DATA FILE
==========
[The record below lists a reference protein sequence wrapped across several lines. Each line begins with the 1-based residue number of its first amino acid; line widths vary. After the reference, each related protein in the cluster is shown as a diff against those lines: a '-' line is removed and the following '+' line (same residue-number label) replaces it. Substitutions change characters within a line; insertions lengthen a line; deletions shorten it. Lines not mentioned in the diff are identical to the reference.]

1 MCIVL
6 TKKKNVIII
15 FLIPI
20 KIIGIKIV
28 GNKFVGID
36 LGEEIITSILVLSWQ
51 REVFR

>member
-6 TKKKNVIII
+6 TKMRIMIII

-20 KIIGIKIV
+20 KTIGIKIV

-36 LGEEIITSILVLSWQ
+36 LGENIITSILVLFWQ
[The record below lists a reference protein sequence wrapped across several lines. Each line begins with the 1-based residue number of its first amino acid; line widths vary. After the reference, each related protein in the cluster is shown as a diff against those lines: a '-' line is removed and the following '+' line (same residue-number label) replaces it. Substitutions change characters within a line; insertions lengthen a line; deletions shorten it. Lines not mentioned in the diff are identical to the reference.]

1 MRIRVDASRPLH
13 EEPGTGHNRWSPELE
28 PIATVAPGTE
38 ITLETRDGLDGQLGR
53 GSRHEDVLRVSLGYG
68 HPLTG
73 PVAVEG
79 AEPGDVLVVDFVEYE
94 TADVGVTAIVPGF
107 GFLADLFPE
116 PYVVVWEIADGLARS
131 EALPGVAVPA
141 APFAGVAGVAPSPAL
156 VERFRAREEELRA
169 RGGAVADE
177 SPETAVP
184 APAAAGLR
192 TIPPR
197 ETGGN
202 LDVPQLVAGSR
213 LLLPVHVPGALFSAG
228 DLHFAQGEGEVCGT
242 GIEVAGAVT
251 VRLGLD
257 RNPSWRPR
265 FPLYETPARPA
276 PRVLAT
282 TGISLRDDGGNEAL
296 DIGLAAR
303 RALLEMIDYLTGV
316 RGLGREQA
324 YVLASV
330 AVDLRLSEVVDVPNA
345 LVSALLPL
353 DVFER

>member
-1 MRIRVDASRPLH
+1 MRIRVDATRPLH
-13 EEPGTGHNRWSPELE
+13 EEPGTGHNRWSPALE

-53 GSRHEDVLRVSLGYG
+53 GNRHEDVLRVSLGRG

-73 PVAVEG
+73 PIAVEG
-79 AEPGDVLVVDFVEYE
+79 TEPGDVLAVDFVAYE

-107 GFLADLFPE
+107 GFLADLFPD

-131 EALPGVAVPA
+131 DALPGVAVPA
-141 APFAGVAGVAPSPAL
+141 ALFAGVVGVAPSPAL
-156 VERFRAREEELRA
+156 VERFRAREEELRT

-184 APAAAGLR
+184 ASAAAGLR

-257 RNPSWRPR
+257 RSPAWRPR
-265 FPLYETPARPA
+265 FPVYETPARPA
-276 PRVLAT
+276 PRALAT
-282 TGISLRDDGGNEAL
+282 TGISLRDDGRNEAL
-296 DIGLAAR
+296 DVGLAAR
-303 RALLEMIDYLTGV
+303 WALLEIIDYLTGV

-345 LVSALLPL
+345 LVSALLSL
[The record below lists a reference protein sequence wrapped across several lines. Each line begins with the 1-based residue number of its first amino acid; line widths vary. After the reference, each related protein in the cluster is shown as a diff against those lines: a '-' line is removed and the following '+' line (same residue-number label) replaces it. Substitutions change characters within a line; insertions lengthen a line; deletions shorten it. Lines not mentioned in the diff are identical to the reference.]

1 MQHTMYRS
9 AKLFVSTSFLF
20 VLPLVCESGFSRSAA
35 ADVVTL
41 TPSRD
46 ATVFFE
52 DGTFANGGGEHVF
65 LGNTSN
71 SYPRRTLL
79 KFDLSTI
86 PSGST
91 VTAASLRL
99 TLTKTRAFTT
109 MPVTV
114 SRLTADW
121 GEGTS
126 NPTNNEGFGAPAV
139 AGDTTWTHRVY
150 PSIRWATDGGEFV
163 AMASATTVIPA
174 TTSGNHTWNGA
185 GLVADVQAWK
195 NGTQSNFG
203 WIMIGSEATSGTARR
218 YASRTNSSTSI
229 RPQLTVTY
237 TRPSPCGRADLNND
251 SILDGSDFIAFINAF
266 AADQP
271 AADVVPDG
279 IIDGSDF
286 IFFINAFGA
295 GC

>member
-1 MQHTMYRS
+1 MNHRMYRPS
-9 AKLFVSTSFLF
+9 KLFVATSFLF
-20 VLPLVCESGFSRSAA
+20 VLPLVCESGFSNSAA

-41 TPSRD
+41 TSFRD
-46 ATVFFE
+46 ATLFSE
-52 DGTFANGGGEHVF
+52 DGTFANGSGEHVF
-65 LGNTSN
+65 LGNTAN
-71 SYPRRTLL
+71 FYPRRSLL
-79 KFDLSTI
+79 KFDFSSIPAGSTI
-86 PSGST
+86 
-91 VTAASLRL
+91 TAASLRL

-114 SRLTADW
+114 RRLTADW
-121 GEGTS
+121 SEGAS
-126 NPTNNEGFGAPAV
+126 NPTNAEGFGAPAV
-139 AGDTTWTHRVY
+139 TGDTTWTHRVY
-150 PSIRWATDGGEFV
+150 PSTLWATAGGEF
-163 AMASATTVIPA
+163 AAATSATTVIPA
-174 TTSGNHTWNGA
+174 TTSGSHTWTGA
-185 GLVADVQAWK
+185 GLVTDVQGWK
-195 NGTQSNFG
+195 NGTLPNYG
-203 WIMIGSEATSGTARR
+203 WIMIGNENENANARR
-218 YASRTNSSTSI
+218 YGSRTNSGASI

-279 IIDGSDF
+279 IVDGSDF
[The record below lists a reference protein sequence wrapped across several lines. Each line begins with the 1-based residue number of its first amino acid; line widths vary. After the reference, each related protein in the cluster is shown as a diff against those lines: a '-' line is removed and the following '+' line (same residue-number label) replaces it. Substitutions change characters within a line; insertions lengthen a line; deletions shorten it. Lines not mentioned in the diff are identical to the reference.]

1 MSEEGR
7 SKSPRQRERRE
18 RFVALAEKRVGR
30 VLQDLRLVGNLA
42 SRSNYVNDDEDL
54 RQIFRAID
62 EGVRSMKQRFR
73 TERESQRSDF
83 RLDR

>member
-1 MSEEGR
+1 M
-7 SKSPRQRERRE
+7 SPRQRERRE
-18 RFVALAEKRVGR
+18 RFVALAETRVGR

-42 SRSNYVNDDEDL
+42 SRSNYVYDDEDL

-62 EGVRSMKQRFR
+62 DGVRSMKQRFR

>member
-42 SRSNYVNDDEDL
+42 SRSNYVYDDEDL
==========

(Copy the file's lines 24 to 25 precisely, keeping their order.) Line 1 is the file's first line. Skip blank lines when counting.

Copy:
79 AEPGDVLVVDFVEYE
94 TADVGVTAIVPGF